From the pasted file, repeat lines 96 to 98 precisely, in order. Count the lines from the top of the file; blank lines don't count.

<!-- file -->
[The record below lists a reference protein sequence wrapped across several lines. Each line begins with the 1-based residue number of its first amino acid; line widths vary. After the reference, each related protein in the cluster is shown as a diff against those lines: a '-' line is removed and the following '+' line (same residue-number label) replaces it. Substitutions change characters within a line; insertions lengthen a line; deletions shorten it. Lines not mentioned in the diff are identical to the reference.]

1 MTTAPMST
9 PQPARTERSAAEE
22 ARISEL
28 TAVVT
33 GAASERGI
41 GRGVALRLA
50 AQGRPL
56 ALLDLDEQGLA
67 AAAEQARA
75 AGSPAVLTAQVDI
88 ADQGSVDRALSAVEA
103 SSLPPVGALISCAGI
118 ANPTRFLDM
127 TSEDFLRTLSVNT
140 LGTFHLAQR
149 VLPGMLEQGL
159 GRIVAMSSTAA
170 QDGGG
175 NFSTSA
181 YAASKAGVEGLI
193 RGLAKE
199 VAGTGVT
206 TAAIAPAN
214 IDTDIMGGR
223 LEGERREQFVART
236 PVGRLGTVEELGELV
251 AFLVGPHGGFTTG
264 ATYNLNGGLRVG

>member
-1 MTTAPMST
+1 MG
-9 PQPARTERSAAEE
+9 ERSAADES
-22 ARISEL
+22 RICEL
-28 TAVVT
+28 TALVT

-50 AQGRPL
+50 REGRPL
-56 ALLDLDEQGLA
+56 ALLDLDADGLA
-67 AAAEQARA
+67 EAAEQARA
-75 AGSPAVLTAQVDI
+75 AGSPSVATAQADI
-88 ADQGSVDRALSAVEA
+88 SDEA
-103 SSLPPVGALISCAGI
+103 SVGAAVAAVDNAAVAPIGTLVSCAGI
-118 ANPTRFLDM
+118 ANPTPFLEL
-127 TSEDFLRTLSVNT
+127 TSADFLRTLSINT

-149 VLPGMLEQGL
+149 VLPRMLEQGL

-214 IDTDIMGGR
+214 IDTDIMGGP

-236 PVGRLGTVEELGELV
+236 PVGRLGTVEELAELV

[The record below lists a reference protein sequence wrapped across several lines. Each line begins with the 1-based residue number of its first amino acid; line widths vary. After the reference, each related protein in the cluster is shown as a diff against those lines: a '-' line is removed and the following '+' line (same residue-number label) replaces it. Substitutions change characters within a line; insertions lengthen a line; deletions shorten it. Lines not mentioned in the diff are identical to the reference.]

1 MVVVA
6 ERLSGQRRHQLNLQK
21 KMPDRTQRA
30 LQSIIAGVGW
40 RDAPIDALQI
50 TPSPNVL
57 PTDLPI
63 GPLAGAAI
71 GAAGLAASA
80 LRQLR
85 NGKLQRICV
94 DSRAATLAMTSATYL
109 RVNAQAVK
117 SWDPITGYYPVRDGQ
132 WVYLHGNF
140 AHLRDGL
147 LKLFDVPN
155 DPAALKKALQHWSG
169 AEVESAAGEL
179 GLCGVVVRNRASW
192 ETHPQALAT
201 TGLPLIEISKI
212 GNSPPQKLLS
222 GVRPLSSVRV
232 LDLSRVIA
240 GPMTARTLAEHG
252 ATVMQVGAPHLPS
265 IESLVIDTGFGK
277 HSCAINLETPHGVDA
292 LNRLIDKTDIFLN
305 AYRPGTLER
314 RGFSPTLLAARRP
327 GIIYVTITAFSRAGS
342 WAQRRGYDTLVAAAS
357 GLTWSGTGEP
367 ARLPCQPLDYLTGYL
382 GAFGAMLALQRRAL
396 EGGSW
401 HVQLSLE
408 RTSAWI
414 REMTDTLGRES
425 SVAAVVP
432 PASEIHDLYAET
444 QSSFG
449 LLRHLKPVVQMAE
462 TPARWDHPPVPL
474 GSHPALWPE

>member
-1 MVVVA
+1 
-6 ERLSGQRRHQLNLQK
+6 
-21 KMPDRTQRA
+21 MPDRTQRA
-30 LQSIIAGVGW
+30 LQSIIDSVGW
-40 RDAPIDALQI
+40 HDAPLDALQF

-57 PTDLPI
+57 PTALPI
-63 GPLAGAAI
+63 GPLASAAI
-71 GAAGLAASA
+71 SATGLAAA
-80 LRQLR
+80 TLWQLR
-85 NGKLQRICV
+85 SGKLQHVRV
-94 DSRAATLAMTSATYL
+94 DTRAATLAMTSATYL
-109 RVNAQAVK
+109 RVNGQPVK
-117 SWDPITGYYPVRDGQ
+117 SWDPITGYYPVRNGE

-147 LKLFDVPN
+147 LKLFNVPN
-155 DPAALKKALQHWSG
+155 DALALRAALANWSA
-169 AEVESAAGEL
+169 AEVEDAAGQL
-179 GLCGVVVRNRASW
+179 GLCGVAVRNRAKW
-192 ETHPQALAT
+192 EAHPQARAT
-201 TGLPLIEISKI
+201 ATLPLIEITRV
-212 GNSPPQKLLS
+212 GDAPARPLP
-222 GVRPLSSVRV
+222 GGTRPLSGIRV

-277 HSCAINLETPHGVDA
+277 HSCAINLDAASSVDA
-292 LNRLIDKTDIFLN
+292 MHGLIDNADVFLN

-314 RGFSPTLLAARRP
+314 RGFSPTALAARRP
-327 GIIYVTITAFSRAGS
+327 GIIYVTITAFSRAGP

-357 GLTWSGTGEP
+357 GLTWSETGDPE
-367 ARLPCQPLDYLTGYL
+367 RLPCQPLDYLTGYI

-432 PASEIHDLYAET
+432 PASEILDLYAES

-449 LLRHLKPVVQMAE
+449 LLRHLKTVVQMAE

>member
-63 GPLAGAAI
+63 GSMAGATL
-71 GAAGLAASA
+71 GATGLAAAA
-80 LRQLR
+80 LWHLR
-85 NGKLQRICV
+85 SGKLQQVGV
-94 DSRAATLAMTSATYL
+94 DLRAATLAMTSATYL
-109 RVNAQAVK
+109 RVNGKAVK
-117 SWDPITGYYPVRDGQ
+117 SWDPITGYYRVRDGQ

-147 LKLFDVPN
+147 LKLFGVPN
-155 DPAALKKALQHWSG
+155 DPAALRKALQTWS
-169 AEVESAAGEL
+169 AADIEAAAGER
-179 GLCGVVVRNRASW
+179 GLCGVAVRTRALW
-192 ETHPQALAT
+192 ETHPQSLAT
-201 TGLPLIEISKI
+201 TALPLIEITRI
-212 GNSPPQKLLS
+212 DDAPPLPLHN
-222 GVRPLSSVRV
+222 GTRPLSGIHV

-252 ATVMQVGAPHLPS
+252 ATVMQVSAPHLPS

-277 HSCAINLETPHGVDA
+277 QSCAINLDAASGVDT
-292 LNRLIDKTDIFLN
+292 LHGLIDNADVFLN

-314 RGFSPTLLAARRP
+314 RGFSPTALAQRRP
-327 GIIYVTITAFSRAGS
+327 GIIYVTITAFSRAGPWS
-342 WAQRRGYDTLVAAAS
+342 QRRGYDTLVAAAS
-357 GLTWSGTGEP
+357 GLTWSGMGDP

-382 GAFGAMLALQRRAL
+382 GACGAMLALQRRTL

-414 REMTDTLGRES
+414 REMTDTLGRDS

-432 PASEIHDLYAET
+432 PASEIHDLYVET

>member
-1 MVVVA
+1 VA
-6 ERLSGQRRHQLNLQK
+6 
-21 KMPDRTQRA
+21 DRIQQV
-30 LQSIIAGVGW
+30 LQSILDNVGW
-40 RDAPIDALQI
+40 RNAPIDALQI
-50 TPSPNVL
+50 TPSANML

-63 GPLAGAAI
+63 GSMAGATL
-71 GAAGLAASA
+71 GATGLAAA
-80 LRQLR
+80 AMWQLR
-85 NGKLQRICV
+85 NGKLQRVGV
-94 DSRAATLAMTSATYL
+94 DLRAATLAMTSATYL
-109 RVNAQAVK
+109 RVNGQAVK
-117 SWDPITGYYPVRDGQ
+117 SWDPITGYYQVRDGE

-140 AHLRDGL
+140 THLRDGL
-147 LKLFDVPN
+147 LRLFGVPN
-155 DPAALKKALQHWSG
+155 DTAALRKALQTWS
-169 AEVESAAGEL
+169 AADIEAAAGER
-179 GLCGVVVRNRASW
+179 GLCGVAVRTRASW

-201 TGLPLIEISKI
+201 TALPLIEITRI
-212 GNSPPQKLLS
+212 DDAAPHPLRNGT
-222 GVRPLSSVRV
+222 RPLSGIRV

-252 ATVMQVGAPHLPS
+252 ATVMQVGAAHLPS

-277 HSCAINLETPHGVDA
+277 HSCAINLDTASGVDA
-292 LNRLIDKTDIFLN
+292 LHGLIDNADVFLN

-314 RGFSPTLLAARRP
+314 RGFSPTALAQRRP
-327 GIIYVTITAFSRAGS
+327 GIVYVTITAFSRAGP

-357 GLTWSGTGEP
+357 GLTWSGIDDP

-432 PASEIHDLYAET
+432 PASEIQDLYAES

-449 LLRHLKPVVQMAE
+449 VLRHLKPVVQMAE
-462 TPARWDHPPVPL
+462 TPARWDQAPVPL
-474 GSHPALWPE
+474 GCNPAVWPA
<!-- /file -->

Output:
357 GLTWSGTGEP
367 ARLPCQPLDYLTGYL
382 GAFGAMLALQRRAL